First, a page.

Most people who file taxes wind up getting money back from the IRS in the form of a refund. But what if you're in the minority of people who owe money?
In 2019, nearly 8 million filers wound up with an underpayment on their hands, and that can make for a tricky situation if you don't have cash at the ready to make the IRS whole. The good news, however, is that you do have some options for dealing with a tax bill you can't cover in full -- or at all.
File your return on time
If you owe the IRS money but can't pay, the most important thing to do is at least be timely in filing your tax return. If you're late, you'll be hit with a very expensive failure-to-file penalty that will only make a difficult situation even worse.
To be clear, there's no penalty to be had if you're late with your tax return but the IRS owes you a refund. In that case, you're really just penalizing yourself by delaying that money. But if you owe money on your taxes and submit your return after the deadline, the failure-to-file penalty will cost you 5% of your unpaid tax bill for each month or partial month your return is late, up to a maximum of 25% of that total. Ouch.
Now if you're unable to pay the IRS what you owe in time for the tax-filing deadline, you'll also face a late payment penalty equal to 0.5% of your outstanding tax bill per month or partial month you're late. But as you can see, the failure-to-file penalty is 10 times as harsh, so it's best to avoid it at all costs.
Get on an installment agreement
The IRS is surprisingly amenable to giving filers more time to pay their outstanding tax bills. If you can't pay your total debt in full, sign up with the IRS for an installment agreement. Under one of these arrangements, you'll still be charged interest and penalties, and you'll generally pay a modest fee to set one up. But here's what won't happen -- the IRS won't seek to garnish your wages as a result of that outstanding tax bill. Rather, you'll collect your paycheck and you'll work with the agency to get that debt paid off in due time.
Submit an offer in compromise
With an offer in compromise, you propose to pay the IRS a smaller amount than what you actually owe on your taxes. For example, if you owe $20,000, you might submit an offer in compromise where you propose settling that debt for $12,000 instead.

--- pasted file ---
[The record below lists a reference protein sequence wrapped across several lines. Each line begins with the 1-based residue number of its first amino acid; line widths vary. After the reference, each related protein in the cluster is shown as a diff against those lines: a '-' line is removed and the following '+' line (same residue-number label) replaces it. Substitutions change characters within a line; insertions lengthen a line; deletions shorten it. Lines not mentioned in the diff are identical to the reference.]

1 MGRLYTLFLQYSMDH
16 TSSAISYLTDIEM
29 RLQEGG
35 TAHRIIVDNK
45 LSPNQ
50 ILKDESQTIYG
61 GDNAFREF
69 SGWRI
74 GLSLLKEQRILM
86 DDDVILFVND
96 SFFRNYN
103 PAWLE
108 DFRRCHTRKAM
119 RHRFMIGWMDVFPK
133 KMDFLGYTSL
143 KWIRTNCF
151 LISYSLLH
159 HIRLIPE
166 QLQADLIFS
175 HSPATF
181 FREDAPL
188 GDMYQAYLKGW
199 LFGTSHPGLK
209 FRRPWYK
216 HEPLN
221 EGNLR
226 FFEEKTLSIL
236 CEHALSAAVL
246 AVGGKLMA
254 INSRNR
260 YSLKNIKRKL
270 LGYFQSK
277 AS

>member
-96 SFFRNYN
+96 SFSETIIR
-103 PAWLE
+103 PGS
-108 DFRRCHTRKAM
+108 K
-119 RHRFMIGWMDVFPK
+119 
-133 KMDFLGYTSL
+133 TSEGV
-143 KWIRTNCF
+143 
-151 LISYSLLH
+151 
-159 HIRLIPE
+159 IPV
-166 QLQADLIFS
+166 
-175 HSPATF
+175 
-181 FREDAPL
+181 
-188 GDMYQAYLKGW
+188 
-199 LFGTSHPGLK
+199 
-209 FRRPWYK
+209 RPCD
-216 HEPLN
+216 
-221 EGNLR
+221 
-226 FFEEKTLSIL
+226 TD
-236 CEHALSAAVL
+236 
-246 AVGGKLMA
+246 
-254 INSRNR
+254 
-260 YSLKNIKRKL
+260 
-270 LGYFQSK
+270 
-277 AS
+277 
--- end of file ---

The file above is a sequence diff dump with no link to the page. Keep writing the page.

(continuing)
But don't get too excited about this idea. The IRS doesn't tend to settle for less money easily. To get an offer in compromise accepted, you'll generally need to prove to the IRS that you don't have the ability to pay the full amount you owe, and/or that doing so would create an unusual financial hardship.
Remember, the IRS will let you get on an installment agreement to pay your tax bill over time. But if an injury, for example, makes it so you're no longer able to hold down a job, that could sway the IRS to accept a lower amount than your total tax bill. After all, if your ability to earn an income has changed, the agency may be convinced that that debt is truly unpayable or that paying it in full would create an undue hardship. But for the most part, if you have the ability to make good on your tax debt eventually, you're unlikely to get any of it wiped out.
Owing money on your taxes is a lousy situation to land in, but if it happens to you, rest assured that you do have some options. At the same time, aim to figure out why you wound up with an underpayment in the first place. Maybe you didn't have enough tax withheld from your salary. Or maybe you earned a lot of income from a side job or investments but failed to make estimated payments on it throughout the year. As you attempt to deal with your outstanding tax debt, also do your best to avoid a repeat scenario the following year so you don't dig yourself into an even deeper hole.